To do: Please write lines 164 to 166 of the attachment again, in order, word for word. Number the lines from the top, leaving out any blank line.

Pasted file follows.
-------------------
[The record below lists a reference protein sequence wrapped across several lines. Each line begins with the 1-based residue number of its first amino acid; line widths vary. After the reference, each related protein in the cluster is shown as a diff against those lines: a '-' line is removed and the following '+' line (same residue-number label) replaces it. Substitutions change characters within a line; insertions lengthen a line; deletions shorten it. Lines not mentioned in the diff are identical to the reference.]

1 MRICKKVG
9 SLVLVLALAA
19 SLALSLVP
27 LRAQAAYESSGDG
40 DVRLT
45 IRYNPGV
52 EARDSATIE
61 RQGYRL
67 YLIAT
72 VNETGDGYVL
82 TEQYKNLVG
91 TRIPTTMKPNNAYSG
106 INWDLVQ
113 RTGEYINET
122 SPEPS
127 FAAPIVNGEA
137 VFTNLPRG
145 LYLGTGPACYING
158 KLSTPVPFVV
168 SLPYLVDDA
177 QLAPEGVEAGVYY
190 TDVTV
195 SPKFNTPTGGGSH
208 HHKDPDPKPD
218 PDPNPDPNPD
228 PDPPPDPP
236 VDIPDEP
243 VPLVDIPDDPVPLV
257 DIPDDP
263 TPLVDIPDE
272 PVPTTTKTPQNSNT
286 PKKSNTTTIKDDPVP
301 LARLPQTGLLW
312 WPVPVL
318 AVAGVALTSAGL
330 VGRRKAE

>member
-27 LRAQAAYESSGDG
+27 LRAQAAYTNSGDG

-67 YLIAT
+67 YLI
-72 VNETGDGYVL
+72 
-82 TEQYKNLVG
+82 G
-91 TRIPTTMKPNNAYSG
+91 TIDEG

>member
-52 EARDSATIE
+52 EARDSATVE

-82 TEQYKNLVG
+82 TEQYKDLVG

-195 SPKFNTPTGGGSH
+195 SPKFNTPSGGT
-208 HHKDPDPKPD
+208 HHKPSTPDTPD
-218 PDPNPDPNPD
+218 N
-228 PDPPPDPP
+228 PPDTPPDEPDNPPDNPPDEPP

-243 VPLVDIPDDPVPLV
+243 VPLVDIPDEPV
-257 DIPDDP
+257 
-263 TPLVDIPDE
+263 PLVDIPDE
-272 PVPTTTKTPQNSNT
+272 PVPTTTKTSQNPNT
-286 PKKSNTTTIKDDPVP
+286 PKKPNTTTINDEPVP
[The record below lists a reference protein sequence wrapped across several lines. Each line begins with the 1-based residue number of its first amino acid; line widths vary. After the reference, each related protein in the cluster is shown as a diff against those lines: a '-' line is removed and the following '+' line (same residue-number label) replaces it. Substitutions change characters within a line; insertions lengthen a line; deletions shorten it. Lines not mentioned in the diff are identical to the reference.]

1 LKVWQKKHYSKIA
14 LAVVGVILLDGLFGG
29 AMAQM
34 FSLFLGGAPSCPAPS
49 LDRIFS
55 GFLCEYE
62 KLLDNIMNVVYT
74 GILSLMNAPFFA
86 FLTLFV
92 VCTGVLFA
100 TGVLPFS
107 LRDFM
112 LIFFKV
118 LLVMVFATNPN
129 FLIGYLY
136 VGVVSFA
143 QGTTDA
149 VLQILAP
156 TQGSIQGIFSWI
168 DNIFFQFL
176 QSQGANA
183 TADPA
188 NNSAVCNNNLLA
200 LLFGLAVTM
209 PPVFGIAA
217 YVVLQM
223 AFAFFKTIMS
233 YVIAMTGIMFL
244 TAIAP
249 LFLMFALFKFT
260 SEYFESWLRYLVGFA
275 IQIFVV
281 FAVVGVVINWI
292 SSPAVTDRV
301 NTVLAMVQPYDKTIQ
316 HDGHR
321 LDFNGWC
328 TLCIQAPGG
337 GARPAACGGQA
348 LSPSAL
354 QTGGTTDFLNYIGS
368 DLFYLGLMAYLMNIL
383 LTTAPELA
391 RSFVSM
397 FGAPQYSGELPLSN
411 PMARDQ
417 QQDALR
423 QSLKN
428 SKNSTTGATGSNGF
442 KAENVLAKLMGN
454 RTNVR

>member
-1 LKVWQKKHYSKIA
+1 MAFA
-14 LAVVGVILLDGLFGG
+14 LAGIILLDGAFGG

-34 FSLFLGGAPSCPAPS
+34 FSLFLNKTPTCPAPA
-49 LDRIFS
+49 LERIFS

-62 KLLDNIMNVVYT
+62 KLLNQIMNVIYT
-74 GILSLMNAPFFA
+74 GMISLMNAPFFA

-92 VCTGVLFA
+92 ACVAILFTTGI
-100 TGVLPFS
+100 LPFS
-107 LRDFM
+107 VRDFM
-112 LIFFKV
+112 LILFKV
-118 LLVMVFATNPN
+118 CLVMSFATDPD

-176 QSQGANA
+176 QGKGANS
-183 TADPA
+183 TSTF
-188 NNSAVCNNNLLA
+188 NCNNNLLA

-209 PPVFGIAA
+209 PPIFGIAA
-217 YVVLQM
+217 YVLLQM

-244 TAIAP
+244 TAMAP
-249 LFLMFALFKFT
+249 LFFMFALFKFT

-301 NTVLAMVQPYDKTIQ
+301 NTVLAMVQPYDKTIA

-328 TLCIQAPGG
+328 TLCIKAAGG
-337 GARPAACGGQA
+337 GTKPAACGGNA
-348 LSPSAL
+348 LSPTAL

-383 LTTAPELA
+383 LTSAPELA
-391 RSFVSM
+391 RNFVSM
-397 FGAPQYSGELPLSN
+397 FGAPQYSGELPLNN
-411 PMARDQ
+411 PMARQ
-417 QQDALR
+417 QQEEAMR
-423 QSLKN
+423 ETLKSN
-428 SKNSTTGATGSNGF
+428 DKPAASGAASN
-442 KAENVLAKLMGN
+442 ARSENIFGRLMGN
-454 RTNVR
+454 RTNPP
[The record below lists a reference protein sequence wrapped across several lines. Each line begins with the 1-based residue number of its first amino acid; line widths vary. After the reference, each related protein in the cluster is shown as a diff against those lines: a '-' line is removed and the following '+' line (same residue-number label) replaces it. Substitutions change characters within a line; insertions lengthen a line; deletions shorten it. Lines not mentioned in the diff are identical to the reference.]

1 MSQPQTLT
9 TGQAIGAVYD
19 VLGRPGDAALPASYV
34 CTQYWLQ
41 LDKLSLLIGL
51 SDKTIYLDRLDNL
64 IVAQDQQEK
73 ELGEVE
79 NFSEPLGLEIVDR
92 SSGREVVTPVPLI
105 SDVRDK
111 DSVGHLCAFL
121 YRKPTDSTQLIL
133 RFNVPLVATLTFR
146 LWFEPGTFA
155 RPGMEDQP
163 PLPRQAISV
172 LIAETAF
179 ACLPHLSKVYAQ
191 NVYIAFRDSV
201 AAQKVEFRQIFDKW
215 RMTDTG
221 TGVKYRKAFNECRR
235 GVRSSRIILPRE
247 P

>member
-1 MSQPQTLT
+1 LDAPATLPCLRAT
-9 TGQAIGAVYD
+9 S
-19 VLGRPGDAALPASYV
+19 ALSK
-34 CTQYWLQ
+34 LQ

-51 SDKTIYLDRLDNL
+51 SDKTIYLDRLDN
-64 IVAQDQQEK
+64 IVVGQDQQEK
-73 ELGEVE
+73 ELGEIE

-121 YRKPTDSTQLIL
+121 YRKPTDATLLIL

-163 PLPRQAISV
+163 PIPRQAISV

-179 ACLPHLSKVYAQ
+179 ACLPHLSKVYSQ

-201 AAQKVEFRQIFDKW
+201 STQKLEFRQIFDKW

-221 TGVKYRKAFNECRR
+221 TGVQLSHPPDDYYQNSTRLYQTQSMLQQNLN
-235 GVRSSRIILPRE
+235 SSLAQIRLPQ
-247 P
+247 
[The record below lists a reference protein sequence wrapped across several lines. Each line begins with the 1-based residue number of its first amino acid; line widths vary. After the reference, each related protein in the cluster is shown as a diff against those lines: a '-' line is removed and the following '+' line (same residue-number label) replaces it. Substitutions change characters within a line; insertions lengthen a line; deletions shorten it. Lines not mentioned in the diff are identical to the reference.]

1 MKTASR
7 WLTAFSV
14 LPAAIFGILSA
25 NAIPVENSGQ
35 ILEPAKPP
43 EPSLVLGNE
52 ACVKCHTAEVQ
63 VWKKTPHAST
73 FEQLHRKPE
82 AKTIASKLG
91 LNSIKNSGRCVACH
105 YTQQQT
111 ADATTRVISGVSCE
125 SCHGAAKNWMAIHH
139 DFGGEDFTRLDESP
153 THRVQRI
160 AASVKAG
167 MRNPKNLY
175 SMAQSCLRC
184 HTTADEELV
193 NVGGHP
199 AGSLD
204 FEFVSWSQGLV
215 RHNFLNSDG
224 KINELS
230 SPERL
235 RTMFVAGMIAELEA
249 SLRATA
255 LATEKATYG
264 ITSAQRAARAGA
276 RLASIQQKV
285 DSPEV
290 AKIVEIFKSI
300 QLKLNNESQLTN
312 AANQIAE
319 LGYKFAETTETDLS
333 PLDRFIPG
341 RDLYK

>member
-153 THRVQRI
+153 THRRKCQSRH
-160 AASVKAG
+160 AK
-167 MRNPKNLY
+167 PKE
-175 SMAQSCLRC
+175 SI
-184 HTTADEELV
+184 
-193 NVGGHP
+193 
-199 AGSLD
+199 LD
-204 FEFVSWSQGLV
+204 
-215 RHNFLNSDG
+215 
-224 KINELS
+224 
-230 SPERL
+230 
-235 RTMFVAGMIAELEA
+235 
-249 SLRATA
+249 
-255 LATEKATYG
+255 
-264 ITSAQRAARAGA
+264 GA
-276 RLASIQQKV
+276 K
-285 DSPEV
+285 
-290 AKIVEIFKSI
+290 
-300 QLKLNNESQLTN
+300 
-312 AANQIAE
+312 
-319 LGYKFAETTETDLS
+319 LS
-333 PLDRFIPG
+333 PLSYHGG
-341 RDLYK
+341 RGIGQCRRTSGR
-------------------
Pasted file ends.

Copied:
+328 TLCIKAAGG
-337 GARPAACGGQA
+337 GTKPAACGGNA